However, we want to share something else with you.  While we’re at Stitches Texas, we’re showing our knockers to the world!

knockers-sign

We speak, of course, of knitted knockers, which we made to support knittedknockers.org.  It’s a great organization dedicated to providing knitted prostheses to women who have lost a breast to cancer.  For this contest, each vote is one dollar, with proceeds benefitting the organization.  It’s a creative way to help people in need.

We entered two pairs in the contest.

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First, Sparkle Nation!  Designed by Amy Gunderson, these use our 10th anniversary yarn, Universe.  There’s a “best branding” category, so we made sure to brand these knockers.

Not that kind of branding.
Not that kind of branding.

Sparkle Boobs!

Amy put a little “UY” at the base.  We love these fancy sparkly numbers.  Frankly, we’d put our knockers up against anybody else’s any day of the week.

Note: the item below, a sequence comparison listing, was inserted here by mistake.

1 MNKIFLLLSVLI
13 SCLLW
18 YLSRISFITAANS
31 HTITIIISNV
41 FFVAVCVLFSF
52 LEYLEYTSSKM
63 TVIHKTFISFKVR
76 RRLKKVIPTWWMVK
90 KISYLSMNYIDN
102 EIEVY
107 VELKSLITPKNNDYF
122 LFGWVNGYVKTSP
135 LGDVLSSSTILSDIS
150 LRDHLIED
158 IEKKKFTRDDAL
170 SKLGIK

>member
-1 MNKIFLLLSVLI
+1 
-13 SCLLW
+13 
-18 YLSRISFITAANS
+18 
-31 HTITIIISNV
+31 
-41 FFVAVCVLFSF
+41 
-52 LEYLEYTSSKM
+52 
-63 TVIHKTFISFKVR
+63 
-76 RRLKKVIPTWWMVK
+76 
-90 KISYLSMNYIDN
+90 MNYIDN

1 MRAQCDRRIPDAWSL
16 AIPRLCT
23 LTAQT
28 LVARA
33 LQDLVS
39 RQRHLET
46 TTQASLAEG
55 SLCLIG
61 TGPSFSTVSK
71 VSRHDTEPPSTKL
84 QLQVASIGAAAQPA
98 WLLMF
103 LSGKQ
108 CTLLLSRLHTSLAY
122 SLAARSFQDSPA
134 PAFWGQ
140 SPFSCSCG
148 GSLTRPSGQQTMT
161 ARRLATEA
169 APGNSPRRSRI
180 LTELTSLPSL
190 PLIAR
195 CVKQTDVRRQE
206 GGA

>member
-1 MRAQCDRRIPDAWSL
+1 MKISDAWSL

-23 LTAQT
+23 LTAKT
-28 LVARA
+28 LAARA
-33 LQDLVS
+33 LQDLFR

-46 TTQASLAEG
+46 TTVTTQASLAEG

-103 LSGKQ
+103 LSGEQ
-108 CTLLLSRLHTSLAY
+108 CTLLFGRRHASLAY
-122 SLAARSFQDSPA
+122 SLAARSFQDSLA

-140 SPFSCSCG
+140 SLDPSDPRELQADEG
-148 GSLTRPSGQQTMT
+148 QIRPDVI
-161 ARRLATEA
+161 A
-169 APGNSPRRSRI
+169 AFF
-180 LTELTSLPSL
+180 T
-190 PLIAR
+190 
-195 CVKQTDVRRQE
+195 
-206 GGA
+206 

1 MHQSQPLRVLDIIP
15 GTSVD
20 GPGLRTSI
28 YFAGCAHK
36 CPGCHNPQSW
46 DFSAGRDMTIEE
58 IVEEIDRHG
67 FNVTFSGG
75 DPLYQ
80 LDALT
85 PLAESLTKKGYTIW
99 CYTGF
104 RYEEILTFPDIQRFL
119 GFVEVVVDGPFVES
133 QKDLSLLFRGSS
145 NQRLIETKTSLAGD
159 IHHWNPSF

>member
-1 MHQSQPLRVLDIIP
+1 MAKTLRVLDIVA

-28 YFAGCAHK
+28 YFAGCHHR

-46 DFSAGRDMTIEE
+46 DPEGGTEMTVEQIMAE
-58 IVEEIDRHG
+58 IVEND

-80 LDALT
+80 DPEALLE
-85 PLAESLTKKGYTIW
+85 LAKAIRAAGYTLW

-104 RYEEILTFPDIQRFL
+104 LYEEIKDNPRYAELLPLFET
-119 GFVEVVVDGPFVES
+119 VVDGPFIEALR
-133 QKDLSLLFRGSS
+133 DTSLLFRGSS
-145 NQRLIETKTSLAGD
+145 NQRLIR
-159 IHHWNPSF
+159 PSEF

But those aren’t the only pair we’ve got on display!

knockers-in-lingerie-on-sign

Designer Tori Gurbisz is new to our team, but has instantly fit right in with the Universal family.  She designed a pair in Bamboo Pop, complete with frilly Whisper Lace lingerie.

Ooh La La!

Tori used her pair to make the point that every woman deserves to feel beautiful.  The ribboned lace is symbolic of that.

If you’re at Stitches Texas and feel like judging peoples’ knockers, go by the wall and see what’s front and center.  Our knockers could always use support, but however you vote, it’s all for a good cause. There are some truly bodacious entries and more than a handful really stand out and demand attention.

If you’re interested in helping, visit http://www.knittedknockers.org for patterns and more.

Happy knitting!

Color Pooling: Finishing with Twisted Fringe